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Channel Guide: A Column About TV

Ah, the Golden Globes. The redheaded stepchild of award show season – a veritable island of misfit toys in terms of pop cultural offerings. Ridiculous as they oftentimes may be, the picks of the Hollywood Foreign Press Association are now among us, and up for the inevitable scrutiny of the Internet as a whole. Film nominations aside, the small screen selections for this year’s statuettes are as random as ever. With regular contenders ineligible for nomination (Mad Men), and former heavy-hitters now struggling to stay relevant (I’m looking at you, Desperate Housewives and Grey’s Anatomy), the pool of nominees is a hodgepodge one – often seeming as shallow as Paris Hilton. So just which shows should take home the statues when the Golden Globes are telecast January 15th? Here’s my breakdown of the nominees – from the way-to-go to the WTF.

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Channel Guide: A Column About TV

On the Zooey Deschanel-led New Girl, titular character Jess Day is an aloof, offbeat, and (let’s face it) awkward twenty-something, forced to move in with three random guys after a tough breakup. She wears thick-framed glasses, watches Dirty Dancing on a loop, and even weaves Lord of the Rings quotes into regular conversation at the blink of an eye. On paper, well, she’s not that far from myself- another Woody Allen-loving, Star Wars-quoting, sometimes bespectacled gal. So why is it that week after week, I find myself increasingly annoyed with her overly twee behavior?

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What is Movie News After Dark? Well, it ain’t afraid of no ghosts. That’s for sure. Tonight’s top story is that Paramount Pictures (via Yahoo) has released a gallery of new images from Transformers: Dark of the Moon. The above image shows Optimus Prime kneeling before his mentor, Sentinel Prime (to be voiced by Leonard Nimoy). The entire gallery can be found at /Film. Just know that most of the other images focus on the humans, and that’s boring.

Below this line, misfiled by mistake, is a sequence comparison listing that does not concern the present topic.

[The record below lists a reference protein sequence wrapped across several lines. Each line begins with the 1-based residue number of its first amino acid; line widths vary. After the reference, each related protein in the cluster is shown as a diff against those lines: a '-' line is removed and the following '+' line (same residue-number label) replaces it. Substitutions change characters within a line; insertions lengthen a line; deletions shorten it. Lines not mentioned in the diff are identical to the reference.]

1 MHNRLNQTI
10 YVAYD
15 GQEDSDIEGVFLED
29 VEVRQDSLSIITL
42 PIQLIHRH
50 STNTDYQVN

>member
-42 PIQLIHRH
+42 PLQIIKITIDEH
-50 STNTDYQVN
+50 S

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Culture Warrior

Episodes and seasons and weeks after its inspiration and its humor have peaked, I still continue to watch new episodes of The Office week in and week out. I don’t know why – I never do this with dramatic shows, only with comedies – but I tend to stick with comedy shows whose legacy I appreciate even if their time has passed, either out of respect, blind hope, or simply the desire to have some noise in the room while I take a break to eat a meal or fold laundry. While The Office certainly isn’t what it used to be, even before Steve Carell left, it’s still an inoffensive and enjoyable way to pass some time. I can’t deny that the affinity I developed for the show’s characters early on in the series has carried me through a lot of its creative droughts (in other words, I hardly watch it only for its comedy) even as more recent network sitcoms like Modern Family, Community, and (especially) Parks and Recreation have made me LOL significantly more often. But in the bizarre cameos leading up to a strange and dry seventh season finale, The Office seems to have encountered much greater problems than a rudimentary lack of inspiration typical for the (possibly cyclical) lifespan of a long-running television show. The Office seems to have rejected the defining characteristics that made it unique in the first place.